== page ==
Once again, the "Weddings & 15 Años For Less" dress shop has drawn me in by the colors displayed in its window. Previous displays have been pink and red. But the elegant gold and red of the current display really caught my eye. I have to admire the person who dresses up this window.
It's a blue moon tonight! (Technically at 9:58 tomorrow morning, but it counts.) If you're like me a few years ago, you'd be looking for the moon to have a blue color to it.
"In fact, 'blue moon' refers not to color, but to rarity. Blue moons are defined as either the fourth full moon in a season, or, more recently, as the second full moon in a month. It's the second definition that covers August's blue moon; the month's first full moon was on Aug. 1.
"Blue moons happen because our calendar months don't precisely sync with the moon's orbit. It takes the moon 29.5 days to wax and wane from full to new to full again. With the exception of February, months are longer than that, meaning that once in a while the timing works out so there are two full moons in one month." msnbc.msn.com
If you miss this one, the next chance you get will be in 2015
I've noticed around Downey more "for sale" signs on business properties. In a weird way, I'm kind of glad. It's time for a rejuvenation in Downey and I'm ready for some new businesses to come and light our fires. If you had a piece of land and had to use it to enhance the community, what would you build?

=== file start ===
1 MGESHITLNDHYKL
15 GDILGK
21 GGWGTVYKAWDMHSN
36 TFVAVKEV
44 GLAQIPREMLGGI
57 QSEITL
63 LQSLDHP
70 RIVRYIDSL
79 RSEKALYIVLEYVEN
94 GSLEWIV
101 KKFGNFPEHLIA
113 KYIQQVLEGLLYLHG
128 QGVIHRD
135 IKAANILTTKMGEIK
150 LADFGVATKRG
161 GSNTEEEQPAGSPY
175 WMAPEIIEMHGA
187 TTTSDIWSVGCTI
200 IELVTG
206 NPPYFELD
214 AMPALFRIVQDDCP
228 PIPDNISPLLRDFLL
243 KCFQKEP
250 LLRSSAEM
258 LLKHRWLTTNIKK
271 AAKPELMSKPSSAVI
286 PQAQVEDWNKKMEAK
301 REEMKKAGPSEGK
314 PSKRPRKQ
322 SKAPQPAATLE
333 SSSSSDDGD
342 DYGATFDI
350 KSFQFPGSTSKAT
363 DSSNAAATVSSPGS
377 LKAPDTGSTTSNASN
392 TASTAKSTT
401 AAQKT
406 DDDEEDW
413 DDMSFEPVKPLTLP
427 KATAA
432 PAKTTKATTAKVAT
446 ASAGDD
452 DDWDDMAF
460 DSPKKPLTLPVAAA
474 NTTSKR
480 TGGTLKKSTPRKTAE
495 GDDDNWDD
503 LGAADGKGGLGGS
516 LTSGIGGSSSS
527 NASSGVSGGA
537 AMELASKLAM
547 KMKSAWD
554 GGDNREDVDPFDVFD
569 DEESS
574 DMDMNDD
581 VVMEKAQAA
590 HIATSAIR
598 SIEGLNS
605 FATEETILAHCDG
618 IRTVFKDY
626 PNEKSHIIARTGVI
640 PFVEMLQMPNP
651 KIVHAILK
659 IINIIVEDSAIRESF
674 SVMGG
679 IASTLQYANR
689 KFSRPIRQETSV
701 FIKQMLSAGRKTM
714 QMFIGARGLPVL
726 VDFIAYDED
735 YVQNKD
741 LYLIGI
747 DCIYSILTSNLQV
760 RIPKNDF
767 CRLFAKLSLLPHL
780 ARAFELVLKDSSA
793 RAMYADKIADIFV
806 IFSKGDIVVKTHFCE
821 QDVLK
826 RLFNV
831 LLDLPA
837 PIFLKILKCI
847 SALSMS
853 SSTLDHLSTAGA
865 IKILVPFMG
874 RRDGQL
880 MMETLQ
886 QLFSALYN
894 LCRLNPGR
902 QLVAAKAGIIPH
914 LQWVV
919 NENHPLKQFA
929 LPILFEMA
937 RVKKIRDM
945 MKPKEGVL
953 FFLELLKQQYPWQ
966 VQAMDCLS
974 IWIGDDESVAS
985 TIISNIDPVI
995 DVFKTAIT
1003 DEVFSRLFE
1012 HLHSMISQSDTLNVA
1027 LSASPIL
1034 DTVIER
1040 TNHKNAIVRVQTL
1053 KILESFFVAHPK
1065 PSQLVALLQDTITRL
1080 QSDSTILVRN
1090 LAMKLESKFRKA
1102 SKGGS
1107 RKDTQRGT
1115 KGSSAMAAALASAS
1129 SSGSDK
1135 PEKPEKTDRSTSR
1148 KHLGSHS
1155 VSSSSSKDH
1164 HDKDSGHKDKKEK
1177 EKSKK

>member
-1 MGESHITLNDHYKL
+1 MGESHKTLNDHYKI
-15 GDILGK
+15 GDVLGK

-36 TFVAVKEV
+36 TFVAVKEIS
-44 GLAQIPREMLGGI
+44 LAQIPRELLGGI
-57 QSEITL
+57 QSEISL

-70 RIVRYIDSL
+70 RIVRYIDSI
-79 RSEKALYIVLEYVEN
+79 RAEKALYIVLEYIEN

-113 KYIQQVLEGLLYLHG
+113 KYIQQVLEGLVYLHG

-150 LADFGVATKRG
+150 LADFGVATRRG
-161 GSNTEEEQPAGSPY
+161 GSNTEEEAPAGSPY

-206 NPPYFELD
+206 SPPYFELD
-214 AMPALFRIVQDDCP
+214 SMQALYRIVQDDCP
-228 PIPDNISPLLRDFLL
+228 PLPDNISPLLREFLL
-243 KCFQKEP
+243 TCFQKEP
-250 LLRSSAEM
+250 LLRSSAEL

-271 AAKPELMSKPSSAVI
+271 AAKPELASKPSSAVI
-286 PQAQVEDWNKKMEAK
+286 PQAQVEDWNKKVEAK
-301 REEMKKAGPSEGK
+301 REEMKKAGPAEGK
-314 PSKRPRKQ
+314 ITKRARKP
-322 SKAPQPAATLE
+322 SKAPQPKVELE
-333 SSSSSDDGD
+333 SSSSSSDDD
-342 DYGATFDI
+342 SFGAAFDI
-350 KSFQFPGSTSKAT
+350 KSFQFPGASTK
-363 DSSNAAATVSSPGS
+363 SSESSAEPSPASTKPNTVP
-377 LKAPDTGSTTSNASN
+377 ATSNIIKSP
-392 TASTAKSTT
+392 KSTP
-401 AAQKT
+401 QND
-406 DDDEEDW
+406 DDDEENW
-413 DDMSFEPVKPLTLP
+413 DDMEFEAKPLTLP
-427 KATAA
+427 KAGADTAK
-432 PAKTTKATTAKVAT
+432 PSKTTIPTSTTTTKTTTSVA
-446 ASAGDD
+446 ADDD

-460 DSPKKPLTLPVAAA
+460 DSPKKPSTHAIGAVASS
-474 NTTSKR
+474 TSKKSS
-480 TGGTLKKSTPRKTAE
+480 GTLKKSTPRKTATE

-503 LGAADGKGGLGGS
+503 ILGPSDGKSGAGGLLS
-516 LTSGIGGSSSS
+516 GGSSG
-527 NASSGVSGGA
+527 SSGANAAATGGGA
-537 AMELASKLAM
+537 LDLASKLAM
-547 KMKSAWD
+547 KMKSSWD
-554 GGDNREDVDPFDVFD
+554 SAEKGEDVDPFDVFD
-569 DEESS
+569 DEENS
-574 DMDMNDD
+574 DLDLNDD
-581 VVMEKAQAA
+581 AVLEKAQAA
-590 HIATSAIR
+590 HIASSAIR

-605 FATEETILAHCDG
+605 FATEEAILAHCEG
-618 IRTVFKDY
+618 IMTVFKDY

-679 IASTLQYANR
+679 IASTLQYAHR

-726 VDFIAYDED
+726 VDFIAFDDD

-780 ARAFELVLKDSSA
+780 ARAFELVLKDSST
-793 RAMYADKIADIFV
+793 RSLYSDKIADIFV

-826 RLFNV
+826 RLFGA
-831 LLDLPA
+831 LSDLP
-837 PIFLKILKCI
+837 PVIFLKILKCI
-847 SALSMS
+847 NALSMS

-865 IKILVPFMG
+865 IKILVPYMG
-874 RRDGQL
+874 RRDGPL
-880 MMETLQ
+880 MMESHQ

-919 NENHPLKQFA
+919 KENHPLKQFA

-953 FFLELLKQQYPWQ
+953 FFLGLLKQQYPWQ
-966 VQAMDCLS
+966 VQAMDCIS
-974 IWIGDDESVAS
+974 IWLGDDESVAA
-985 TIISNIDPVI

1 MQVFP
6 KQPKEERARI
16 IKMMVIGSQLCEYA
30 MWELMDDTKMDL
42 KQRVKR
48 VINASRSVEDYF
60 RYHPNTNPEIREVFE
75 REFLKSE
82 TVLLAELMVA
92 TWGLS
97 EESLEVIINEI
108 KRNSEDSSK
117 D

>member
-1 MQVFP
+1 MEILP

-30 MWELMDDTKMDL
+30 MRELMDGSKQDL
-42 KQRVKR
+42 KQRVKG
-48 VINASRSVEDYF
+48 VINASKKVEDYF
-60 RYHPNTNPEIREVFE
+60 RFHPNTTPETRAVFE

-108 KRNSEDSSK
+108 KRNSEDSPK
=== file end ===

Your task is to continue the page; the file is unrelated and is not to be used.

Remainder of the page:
Tonight there was a beautiful sky at sunset. I love this time of day when the sun is low and gives everything a warm glow.
I particularly liked how the light was shinning on the front of this church and the way the palm trees shadows were caught by the sun.
I did not even notice the little piece of rainbow right in the middle, behind the church.
"May God give you...For every storm a rainbow, for every tear a smile, for every care a promise and a blessing in each trial. For every problem life sends, a faithful friend to share, for every sigh a sweet song and an answer for each prayer.”
~ Irish blessing
Soft hands. That's what football coaches tell you is a must-have skill. Soft hands means moving your hands along the path of the ball, so that when you catch the ball, your hands act more like a pillow than a brick wall.
I guess an egg toss is a pretty good way to reinforce the soft-hands technique. If you don't have soft hands when catching an egg, you're likely to end up with egg all over your face—as some of these boys discovered last week at the Warren High School football team's get-to-know-the-families season kickoff picnic.
Weather vanes are both ornamental and functional since they can be used to show the direction of the wind,. Vanes are designed and balanced to point into the wind. So any observer could tell which way the wind was blowing.
In Medieval times, weather vanes designs were often derived from pennants or flags. In fact, according to Wikipedia, the word "vane" is the old English word for fane, meaning flag.
To see examples of other local weather vanes click here.
"Everybody talks about the weather, but nobody does anything about it." - Mark Twain
Downtown Long Beach, less than half an hour away from us in Downey, is full of night life. After a nice dinner on E Beverly, I was walking down the street tonight when I saw this stairway. I want to go up and see what is up there.